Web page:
Every city is difficult to write about because every city is many cities, creating an MC Escher maze of contradiction and repetition that will drive anyone foolish enough to try it, mad. Think of Joyce trying to capture Dublin. Johnson explaining London. Lebowitz kvetching about New York. And yet New Orleans somehow manages to dial this difficulty up to 11. Lean too far one way and you romanticize a history of horrors. Lean too far another and you ignore the magic, myth and alchemy of the place’s fundamental improbability. Focus too much on the past and you overlook the bright shiny mania of the present. Ignore the past, and the present devolves into an unintelligible attention deficit gumbo. Indeed, the more precisely you put your finger on one part of it, the increasingly doubtful your assertions about almost any other part of it become. Heisenberg would have loved it, because New Orleans is ALL uncertainty principle.
And yet, somehow, Emma Fick, an artist from nearby Covington, Louisiana (visit the general store or the Arbita brewery) has managed to do it in her wonderful book Snippets of New Orleans. Less a traditional book and more an artist’s notebook of illustrations of the city and its inhabitants, in which her observations are woven into the drawings themselves, Fick has managed to make this a New Orleans book everyone can appreciate and that everyone should own.
Never been to the Crescent City? Fick starts by covering the essentials, helping novices understand everything from how to properly pronounce “Tchoupitoulas” Street, to the importance of Camellia red beans to how to decode cemetery symbols to what the neutral ground is to what Schwegmann’s was (and in the process giving arguably the best advice about Bourbon Street ever articulated: “See it. Smell it. Move along.”)
Been there, done that, coming back for more? Fick has the nuggets that will make the places you love more meaningful and will reveal things about the city that really only a native knows. Like the backstory on John Taylor’s walking sticks. Or why Arnaud’s kept the original refined tile floors in the bars & dining rooms it has spread across 11 buildings. Or what Maria’s Magic House used to be and what it is. Or even what that big mound of whatever on the neutral ground between West End and Pontchartrain Boulevards is. (Okay, that one, I’ll tell you: It’s an abandoned fallout shelter, capable of holding thousands of folks, built during the Cold War. Because apparently America thought the commies were gonna come for our beignets.)
Or maybe you’re an old-timer who turns up her nose at all these damn newcomers, people who call it “Nola” – people who haven’t been coming down since the first Archie Manning was wowing the locals? Then her wry portraits of “the 7 people you see at Jazz fest” or “the 7 people you see at Mardi Gras” will no doubt raise a sardonic smile to your lips.
Or perhaps you’re just looking for some new metaphor that will somehow explain to your friends who’ve never been, the unreasonable nature of New Orleans. So read Fick’s notes on the Baroness Micaela de Pontalba, who built (and oversaw the design of) the row houses that flank Jackson Square (which was no mean feat in 19th century America) – but whose story is so strange and so unlikely that you’re bound to say “well that’s about the most New Orleans thing there is”. Until you read about the colorful history of the Marigny Opera House and think “well, okay, maybe that is…”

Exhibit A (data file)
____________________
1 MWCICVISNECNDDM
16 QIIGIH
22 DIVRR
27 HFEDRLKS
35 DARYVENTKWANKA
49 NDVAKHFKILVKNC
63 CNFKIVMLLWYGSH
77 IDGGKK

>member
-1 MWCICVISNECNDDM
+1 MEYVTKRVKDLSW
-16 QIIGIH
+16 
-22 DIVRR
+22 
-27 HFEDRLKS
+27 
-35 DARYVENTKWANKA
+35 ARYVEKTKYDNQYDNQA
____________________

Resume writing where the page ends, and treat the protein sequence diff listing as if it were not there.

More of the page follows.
This smart arrangement of the past and the present, people and buildings, the obscure and the obvious, creates a unique cadence to the book that Fick is to be commended for as well. Not only does it make it more interesting, and not only does the fact that every page turn promises the kind of random surprise that New Orleans herself promises on nearly every street corner, but it recognizes that a slavish spreadsheeted sense of order would be entirely antithetical to the nature of this place. Not a “randomness” per se, but a reliable unpredictability that can leave you gobsmacked. Whether we’re talking about Louis Armstong or the holy trinity, or of course, Katrina – which is never very far from anything in New Orleans:
We stayed in our two-story raised basement Broodmoor home during Katrina. We thought we’d be okay – we weren’t. A tree hit us about 6am and the wall fell in. We went to our neighbor’s house then the levee broke and the water came. All was underwater. It felt like we were in a swamp. After 5 days we were rescued by helicopter. We lived in Vegas for a year and half then came back – this is home.
Because Fick never lets you forget that this is – despite it being a performing city that takes its weirdness very seriously – a place of people. People who are not necessarily living the life you’re living where you are – but who are also not not living that life either. So she takes us on a side trip to feature the artists she admires at the Ogden Museum of Southern Art (Benny Andrews and Clementine Hunter in particular). And tells us about the genius of Ruppert Kohlmaeir. And introduces us to Pat and Shirley at Mothers. People, not cartoon characters. Which takes her portrait of New Orleans to a whole ‘nother level.
As we said, a masterful telling of this city, a tale told that is so enjoyable and is so insightful that you wish she’d make one for every city you wish to know more about. Because she makes us feel like we’re a part of the city she’s writing about. A part of the lives of these people she’s introducing us to. Connecting us across cultures, eras and differences.
Which is all we really want out of every city, isn’t it?
Snippets of New Orleans by Emma Fick was published by University of Louisiana at Lafayette on 06/05/2017 – order it from Amazon here or Barnes & Noble here – or pick it up at your local bookseller (find one here).